By Kevin Cirilli - 07/07/15 04:02 PM EDT
Sens. Elizabeth WarrenElizabeth WarrenJuan Williams: Verdict on big debate will be instantaneous WATCH LIVE: Warren campaigns for Clinton in NH Fifteen years since pivotal executive order, STORM Act could help fight terror finance MORE (D-Mass.) and John McCainJohn McCainOvernight Defense: Debate night is here | Senate sets vote on 9/11 veto override | Kerry, McCain spar over Syria Kerry fires back at McCain: I'm not 'delusional' House to vote on ObamaCare mandate exemption Tuesday MORE (R-Ariz.) are reintroducing legislation to revive the Glass-Steagall Act, which would force big banks to split their investment and commercial banking practices.
Glass-Steagall was first passed in 1933 but repealed during the Clinton administration, leading many progressives to argue that it contributed to the 2008 financial collapse.
Warren and McCain, along with their cosponsors, Sens. Angus KingAngus KingWells CEO Stumpf resigns from Fed advisory panel Pentagon chief: 9/11 bill could be used against US troops GOP chairman: White House ‘running rogue’ on water rule MORE (I-Maine) and Maria CantwellMaria CantwellUS wins aerospace subsidies trade case over the EU Wells CEO Stumpf resigns from Fed advisory panel Overnight Energy: Lawmakers kick off energy bill talks MORE (D-Wash.), said in a statement that the legislation would make big banks that are "too big to fail" smaller and safer and minimize the likelihood of a government bailout.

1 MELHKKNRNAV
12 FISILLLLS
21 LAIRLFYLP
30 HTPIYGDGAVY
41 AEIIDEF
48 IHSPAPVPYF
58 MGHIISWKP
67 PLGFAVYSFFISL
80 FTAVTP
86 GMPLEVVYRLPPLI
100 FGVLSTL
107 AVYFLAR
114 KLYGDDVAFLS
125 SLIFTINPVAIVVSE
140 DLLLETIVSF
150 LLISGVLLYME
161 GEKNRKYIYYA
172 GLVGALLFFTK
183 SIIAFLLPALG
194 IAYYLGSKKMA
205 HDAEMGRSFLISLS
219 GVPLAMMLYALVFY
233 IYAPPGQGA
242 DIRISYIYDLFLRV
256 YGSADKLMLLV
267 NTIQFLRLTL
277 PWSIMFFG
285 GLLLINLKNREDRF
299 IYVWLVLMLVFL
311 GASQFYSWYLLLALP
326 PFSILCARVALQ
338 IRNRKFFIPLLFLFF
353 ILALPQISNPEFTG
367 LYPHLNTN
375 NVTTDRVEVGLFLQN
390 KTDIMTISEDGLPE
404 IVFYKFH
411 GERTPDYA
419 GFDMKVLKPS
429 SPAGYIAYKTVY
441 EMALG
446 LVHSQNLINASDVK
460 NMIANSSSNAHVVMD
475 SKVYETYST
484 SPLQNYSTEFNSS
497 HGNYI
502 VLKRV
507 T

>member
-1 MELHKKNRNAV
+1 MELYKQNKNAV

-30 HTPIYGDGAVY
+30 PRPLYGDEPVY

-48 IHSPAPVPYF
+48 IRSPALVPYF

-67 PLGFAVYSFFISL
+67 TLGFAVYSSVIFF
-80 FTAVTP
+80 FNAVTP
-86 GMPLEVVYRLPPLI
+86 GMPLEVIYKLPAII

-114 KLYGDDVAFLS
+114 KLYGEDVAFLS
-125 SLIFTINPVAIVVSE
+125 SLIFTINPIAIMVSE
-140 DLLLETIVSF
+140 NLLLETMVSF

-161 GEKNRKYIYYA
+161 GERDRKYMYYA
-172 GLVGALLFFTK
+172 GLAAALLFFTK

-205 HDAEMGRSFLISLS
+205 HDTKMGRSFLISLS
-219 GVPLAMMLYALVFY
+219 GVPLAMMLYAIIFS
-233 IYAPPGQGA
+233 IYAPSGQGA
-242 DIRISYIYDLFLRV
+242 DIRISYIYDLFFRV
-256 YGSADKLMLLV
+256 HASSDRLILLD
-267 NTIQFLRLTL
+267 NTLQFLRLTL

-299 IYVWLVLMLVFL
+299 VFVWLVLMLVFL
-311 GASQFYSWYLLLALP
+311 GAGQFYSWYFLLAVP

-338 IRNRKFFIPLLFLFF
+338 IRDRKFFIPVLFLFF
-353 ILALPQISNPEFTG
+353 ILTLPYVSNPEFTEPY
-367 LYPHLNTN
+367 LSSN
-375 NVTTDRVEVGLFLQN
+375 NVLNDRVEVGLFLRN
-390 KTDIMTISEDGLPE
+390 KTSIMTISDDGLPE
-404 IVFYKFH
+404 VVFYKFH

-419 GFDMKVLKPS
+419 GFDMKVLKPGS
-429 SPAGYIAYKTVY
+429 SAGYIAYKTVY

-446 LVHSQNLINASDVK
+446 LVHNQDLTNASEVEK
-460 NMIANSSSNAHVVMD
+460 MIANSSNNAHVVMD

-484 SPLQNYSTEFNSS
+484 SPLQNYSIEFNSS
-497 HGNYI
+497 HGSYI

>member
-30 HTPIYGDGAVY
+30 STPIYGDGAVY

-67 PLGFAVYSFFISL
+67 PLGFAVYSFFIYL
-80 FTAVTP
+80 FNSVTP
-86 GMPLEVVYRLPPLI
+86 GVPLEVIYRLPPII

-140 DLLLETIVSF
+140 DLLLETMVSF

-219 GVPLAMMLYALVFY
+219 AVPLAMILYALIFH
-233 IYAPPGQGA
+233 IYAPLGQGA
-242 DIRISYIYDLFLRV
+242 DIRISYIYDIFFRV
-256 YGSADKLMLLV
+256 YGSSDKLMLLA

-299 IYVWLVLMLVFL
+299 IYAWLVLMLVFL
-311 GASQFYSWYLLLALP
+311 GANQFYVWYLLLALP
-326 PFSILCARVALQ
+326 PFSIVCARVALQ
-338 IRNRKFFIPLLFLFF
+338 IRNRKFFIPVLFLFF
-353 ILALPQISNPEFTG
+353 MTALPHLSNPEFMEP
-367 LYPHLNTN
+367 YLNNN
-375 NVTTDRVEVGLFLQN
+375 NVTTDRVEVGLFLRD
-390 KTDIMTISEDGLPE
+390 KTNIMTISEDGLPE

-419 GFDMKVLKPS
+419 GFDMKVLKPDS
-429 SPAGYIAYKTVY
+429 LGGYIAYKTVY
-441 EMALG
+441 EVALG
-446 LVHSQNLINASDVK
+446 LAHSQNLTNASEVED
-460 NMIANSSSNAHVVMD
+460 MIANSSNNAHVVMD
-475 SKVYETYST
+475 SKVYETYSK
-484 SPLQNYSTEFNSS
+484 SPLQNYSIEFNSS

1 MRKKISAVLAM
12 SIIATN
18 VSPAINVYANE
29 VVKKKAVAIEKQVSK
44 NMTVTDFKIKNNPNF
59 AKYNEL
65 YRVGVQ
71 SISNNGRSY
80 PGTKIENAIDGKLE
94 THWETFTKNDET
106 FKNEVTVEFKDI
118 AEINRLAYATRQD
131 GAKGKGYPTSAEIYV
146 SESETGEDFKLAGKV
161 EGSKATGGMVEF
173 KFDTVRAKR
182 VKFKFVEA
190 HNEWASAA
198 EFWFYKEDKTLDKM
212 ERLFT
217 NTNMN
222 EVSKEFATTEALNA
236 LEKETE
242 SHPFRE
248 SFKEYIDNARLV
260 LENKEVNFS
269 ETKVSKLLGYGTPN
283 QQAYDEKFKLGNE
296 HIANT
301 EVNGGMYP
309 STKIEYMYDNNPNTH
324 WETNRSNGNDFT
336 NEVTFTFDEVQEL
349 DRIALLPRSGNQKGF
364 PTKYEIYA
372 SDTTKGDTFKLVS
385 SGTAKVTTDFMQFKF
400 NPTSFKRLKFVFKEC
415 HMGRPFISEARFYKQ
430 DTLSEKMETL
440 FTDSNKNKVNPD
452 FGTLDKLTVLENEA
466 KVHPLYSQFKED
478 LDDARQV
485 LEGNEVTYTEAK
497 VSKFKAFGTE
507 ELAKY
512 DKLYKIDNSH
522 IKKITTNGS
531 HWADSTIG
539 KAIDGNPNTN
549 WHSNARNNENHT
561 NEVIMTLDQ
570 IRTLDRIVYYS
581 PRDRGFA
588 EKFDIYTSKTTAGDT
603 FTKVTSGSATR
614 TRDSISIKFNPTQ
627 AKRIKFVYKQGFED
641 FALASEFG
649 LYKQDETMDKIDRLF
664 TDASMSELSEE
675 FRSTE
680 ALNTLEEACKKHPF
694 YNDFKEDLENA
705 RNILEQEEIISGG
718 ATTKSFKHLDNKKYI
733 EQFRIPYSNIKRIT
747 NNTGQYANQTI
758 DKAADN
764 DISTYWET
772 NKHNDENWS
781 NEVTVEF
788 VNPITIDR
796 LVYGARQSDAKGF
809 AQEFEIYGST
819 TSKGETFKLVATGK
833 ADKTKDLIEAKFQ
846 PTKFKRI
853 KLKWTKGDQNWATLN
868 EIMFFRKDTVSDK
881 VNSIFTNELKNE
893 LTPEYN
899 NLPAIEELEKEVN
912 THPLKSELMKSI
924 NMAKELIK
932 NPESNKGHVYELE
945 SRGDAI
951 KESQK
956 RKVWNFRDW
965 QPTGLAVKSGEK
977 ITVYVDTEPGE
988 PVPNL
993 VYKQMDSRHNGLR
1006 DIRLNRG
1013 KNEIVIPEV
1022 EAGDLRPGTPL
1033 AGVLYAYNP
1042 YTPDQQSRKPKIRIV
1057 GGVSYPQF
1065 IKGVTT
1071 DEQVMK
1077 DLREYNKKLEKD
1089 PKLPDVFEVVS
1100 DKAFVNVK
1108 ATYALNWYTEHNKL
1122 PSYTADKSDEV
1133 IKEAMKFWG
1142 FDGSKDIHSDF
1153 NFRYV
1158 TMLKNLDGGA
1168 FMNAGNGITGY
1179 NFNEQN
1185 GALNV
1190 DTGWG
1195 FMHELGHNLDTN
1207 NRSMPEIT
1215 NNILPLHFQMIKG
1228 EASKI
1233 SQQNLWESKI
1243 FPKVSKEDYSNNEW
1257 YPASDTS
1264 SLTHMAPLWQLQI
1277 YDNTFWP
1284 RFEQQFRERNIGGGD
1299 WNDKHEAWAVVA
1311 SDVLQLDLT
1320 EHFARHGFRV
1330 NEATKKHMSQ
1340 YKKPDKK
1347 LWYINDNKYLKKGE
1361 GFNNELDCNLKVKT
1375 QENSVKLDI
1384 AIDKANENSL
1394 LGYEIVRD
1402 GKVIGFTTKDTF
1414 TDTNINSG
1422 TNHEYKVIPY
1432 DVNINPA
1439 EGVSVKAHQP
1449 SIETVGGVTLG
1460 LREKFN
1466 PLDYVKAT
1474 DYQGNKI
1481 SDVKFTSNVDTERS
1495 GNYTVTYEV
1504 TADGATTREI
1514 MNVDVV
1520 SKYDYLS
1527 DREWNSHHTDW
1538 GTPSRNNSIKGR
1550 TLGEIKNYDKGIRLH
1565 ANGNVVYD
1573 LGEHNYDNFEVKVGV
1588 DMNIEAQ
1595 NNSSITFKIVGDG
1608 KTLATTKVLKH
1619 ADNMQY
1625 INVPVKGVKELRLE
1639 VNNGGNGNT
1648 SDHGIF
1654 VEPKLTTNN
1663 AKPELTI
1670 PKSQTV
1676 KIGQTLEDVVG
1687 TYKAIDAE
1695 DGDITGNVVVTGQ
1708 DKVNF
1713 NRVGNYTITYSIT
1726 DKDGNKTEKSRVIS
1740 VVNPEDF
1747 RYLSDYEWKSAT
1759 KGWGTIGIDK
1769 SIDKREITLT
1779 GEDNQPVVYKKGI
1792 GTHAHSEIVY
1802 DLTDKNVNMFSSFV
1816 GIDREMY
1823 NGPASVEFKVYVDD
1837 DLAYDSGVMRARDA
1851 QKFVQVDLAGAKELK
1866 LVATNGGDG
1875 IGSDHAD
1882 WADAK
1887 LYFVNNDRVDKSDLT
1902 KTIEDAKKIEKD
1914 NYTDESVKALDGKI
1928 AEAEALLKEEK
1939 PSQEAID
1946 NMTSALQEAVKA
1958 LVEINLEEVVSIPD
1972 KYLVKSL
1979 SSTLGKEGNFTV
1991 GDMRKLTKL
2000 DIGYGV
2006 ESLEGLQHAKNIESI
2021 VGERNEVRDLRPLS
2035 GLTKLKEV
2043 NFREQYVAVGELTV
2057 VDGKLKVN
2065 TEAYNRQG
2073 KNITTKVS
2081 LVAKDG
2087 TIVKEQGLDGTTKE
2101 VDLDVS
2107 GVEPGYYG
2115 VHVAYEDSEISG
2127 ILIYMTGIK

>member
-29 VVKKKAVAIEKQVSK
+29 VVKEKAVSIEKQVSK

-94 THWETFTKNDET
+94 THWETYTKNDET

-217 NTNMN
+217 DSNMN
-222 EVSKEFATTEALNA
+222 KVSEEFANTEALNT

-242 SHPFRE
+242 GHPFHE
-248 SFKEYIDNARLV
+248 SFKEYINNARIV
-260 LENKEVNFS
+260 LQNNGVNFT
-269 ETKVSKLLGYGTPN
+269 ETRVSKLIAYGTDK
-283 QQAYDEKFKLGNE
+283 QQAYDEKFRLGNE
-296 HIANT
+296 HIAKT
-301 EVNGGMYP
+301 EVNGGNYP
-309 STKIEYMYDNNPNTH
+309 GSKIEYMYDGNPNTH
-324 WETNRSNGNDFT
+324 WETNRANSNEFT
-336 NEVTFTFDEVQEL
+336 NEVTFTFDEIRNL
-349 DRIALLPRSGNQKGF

"Despite the progress we've made since 2008, the biggest banks continue to threaten our economy," said Warren, an ardent Wall Street critic, in a statement. "The biggest banks are collectively much larger than they were before the crisis, and they continue to engage in dangerous practices that could once again crash our economy."
McCain said the repeal of Glass-Steagall led to "a culture of dangerous greed and excessive risk-taking" in the banking industry.
"Big Wall Street institutions should be free to engage in transactions with significant risk, but not with federally insured deposits," McCain said in a statement.
Many of President Clinton's former advisers vehemently deny claims that repealing the law brought on the financial crisis, instead pointing to problems in the housing market and risky lending by banks.